Sarah Liese (BA ’19), former social media intern for the English department, is doing well.
With a major in Journalism and a minor in English, Liese was excited to win a Producer in Residence Fellowship at WLOX-TV in Biloxi, an opportunity she learned about through one of her teachers, UM Journalism professor, Dr. Debora Wenger. After only three months in the fellowship, Liese became a full-time Digital Producer for WLOX, a position in which she has thrived.
“Being a digital producer involves managing the station’s online presence,” explains Liese. In addition to coordinating the station’s social media, including the communication of breaking news over its social-media platforms, Liese has had the opportunity to work on the newscast side of things as well. “I’ve written scripts for the anchors, edited video, and stacked shows,” which means “figuring out what will top the show, fill the show, and end the show.”
Liese laughs when I ask if she always wanted to be doing this work, which she clearly enjoys. She says that the best part of the job has been her total immersion in the world of fast-breaking news, an arena in which she hadn’t imagined herself working while taking classes at UM. Liese fondly recalls her favorite English classes: courses about poetry and creative writing classes. As a Journalism major, she tended to prefer the human-interest side of the news, her favorite projects being those in which she had the chance to talk with interesting and creative people in Oxford’s artistic community. Compared to her relatively low-key days as an undergraduate, her experiences at WLOX have been eye-opening and invigorating. She loves “the adrenaline rush” of following a lead, which she says can come from a variety of places, including tips from viewers with whom she interacts on social media. Recently, for example, she helped report a story of a massive 60-acre fire after receiving a lead from Facebook.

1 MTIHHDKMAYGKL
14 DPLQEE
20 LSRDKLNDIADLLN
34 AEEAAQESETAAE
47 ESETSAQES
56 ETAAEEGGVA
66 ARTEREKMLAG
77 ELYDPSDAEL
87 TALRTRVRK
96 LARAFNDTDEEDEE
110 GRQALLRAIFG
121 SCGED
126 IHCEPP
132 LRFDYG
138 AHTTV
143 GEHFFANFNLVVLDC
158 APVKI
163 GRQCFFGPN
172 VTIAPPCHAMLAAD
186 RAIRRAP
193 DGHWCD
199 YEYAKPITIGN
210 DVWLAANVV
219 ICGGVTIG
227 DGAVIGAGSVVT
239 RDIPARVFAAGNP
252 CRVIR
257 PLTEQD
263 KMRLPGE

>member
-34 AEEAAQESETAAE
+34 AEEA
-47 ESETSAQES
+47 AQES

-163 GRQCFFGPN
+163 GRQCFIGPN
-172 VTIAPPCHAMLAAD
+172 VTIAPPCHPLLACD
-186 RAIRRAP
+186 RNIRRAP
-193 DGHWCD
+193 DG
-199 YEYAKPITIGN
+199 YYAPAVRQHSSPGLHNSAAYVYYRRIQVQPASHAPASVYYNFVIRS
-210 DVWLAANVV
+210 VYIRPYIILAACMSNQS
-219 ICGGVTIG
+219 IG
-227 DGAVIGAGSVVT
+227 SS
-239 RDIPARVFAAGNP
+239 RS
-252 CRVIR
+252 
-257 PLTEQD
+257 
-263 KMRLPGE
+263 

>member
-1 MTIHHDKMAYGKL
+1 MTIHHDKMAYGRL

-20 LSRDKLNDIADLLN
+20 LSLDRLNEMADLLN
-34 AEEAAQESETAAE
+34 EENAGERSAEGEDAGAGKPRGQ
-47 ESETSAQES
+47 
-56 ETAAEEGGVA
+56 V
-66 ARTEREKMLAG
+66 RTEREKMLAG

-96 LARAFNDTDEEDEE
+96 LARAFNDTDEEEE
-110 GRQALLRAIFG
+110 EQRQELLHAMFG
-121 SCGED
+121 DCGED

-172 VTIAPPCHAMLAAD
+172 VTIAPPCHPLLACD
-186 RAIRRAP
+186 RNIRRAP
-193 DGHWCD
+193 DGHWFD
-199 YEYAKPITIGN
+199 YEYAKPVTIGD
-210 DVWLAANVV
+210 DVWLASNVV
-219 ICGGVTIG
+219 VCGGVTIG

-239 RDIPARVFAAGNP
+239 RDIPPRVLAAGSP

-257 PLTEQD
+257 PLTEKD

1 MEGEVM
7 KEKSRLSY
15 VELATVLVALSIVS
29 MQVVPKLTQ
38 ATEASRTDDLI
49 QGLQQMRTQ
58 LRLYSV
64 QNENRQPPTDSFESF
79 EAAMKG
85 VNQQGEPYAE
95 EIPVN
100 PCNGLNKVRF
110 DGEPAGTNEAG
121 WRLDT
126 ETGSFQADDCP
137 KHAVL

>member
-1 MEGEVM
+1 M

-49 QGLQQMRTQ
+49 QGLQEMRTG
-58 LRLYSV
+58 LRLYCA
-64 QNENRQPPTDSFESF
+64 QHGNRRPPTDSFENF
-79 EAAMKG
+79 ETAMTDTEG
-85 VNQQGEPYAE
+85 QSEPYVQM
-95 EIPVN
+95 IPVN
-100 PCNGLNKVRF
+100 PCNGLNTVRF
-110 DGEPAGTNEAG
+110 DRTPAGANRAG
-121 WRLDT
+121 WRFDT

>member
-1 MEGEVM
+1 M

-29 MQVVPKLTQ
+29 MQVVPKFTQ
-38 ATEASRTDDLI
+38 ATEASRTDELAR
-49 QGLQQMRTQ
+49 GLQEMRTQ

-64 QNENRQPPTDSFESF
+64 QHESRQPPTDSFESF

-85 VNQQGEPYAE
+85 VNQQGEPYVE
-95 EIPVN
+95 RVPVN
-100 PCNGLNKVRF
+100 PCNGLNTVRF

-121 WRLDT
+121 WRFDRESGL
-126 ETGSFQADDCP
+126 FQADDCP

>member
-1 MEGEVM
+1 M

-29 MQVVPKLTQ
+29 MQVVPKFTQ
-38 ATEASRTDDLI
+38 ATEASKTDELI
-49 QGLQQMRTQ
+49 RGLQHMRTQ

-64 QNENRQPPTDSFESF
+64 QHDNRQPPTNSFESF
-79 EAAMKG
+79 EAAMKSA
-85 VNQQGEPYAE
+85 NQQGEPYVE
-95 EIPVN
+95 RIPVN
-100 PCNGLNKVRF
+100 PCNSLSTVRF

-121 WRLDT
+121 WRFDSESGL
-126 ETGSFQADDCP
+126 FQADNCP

Despite all the talk these days about distrust of the media, Liese’s experience working in the news has helped her to see how much people rely upon their local news, especially when it comes to questions impacting public safety and the local environment. A case in point, during the pandemic, she is often fielding Covid-19 questions on the station’s social media platforms. Addressing those questions might involve directing people toward the best sources of Covid information, such as the CDC, or providing the phone number of a local hospital.
As much as she has enjoyed her work as a digital content producer, Liese is embarking on a new experience this fall, when she begins a graduate program at the E.W. Scripps Journalism School at Ohio University. With a research assistantship in hand, she will pursue a course of study in Native American social issues under the supervision of Dr. Victoria LaPoe, former Vice President of the Native American Journalist Association.
Liese is Navajo and Chippewa-Cree herself, and explains, “Native issues are something that I want to learn more about, so that I can help share the important stories impacting Native communities. We make up such a small percentage of the population, and as a result our voices too often go unheard.” She cites recent reporting on the impact of COVID-19 on the Navajo Nation as a positive stride towards acknowledgement and inclusion. This is where she ultimately would like to make a difference, first as a reporter but eventually, she hopes, as a documentary filmmaker.
You can take the student out of the English program (when she graduates!), but you can’t take the love of poetry from the former student. In addition to wanting to hone her filmmaking skills, Liese says she’d like to continue working on her poetry as well. Among her pastimes these days is writing poetry on Native topics. “Eventually, I would love to see my work in well-established journals and magazines,” Liese smiles, “but don’t we all?”